The Justice Department alleges the founder of private jet membership club AeroVanti defrauded Medicare by submitting fake claims from laboratories he owned.
Earlier today, the Department of Justice filed a complaint against Britton-Harr (pictured with his father) and the multiple laboratory companies he owns.
The action alleges False Claims Act violations for submitting claims to Medicare for laboratory tests that were not ordered by health care providers, not medically necessary, and sometimes never performed.
According to the complaint, Britton-Harr owned and operated Provista Health LLC and multiple other corporate entities.
It says he allegedly profited from the Covid-19 pandemic “by offering tests to nursing homes as a way to bill Medicare for a wide array of medically unnecessary respiratory pathogen panel (RPP) tests.”
The complaint alleges that the RPP tests were not medically necessary because the beneficiaries had no symptoms of a respiratory illness and because the tests were for uncommon respiratory pathogens.
It further claims that Britton-Harr and Provista Health submitted claims for RPP tests that physicians never ordered.
“Multiple physicians denied ever ordering the thousands of RPP tests for which Britton-Harr and Provista Health allegedly submitted claims to Medicare listing one of these physicians as the ordering provider,” according to a press release from the DOJ.
Over 300 claims stated that the nasal swab test sample was supposedly collected from the beneficiary on a date after the beneficiary had died– DOJ complaint against AeroVanti Founder and CEO Patrick Britton-Harr
Over 300 claims stated that the nasal swab test sample was supposedly collected from the beneficiary on a date after the beneficiary had died, the Justice Department says.
Britton-Harr, it states, owned and operated Provista Health, AMS Onsite Inc., Britton-Harr Enterprises Inc., Coastal Laboratories Inc., and Coastal Management Group Inc.
“The Department of Justice is committed to holding accountable individuals and entities who exploited the Covid-19 pandemic for their own illicit purposes,” said Principal Deputy Assistant Attorney General Brian M. Boynton, Head of the Justice Department’s Civil Division.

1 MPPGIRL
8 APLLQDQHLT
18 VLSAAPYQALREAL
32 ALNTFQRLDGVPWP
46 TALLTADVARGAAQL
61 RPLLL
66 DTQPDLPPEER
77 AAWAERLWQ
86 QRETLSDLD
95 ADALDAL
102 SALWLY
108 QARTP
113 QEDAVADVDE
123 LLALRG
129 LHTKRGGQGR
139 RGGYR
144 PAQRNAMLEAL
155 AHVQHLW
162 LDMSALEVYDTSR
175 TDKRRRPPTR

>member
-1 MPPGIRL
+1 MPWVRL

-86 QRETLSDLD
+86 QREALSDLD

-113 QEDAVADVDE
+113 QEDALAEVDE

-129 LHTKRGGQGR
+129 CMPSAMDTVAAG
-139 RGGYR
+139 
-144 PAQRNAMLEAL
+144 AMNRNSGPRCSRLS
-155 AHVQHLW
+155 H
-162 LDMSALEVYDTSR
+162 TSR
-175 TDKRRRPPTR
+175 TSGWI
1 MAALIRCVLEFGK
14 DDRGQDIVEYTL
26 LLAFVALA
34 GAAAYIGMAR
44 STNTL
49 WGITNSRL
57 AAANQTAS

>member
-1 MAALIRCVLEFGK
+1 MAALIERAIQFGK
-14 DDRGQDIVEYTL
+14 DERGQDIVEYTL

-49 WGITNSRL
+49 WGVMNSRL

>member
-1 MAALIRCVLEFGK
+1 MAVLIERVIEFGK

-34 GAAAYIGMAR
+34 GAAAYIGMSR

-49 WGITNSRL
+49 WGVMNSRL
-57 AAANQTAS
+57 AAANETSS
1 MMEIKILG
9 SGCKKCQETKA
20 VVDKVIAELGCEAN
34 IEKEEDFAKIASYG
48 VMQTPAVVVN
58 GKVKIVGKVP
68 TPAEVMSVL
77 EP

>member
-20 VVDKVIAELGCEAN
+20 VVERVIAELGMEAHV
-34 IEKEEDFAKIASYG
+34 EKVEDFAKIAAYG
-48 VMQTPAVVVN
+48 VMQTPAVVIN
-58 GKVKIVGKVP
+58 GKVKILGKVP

“The complaint alleges that these individuals and their companies took advantage of a national health crisis to line their own pockets,” said U.S. Attorney Erek L. Barron for the District of Maryland.
“Patrick Britton-Harr and his co-conspirators took advantage of vulnerable adults during the public health emergency,” said Special Agent in Charge Thomas J. Sobocinski of the FBI Baltimore Field Office.
He added, “The FBI and its partners will continue to aggressively investigate those who try to exploit the American people and swindle funds for their own profit.”
In the other lawsuits, Britton-Harr is accused of bilking members of AeroVanti of more than $15 million in payments that were supposed to be used to buy airplanes.
Plaintiffs believe Britton-Harr spent their money buying yachts.
Airplanes that were supposed to be purchased and upgraded were repossessed for non-payment.
What members didn’t get was promised private flights.
They say, for the most part, they never received their promised $1,500 per hour cheap private flights.
While AeroVanti claimed to have more than a dozen airplanes, it’s suggested that only a couple were operational at any one time, even though there were as many as 400 members.
Employees of AeroVanti also said they hadn’t been paid since the beginning of June.
It was exclusively reported by Private Jet Card Comparisons first based on an internal email we received and reviewed.
On June 6, with the subject line “Paychecks,” in which Britton-Harr was copied, Vice President, Operations Joey Giordano, wrote, “The company is not closing or going out of business, but due to repercussions of recent events, is awaiting some capital in order to get back on track and continue on a path of success. The capital is expected to come in two weeks or so.”
He continued, “[W]e understand that you have other obligations that need immediate attention financially, and you must do what is right for you and your family. There are no hard feelings if you decide that AeroVanti isn’t the right path for you. For those that stay, there could be very green valley’s ahead to enjoy! You may also decide that you will not work until you get a paycheck. We understand. You may decide to simply work from home until you get a paycheck.”
Still, the AeroVanti founder told other media these claims were “totally false.”
We reported as well that the entire AeroVanti fleet was grounded last month based on multiple sources, including a company consultant, again, a claim Britton-Harr denied.
Additionally, a press release from AeroVanti last year that it secured $100 million in financing also appears to be false based on multiple sources.
Most recently, a press release that AeroVanti had appointed a new CEO, Scott Hopes, has proven to be premature at best.
As of late last week, Hopes had still not assumed the CEO role despite a June 22 press release announcing his appointment.
The AeroVanti website also remains offline.
Still, the Buccaneers continue to promote the private jet company as a corporate partner.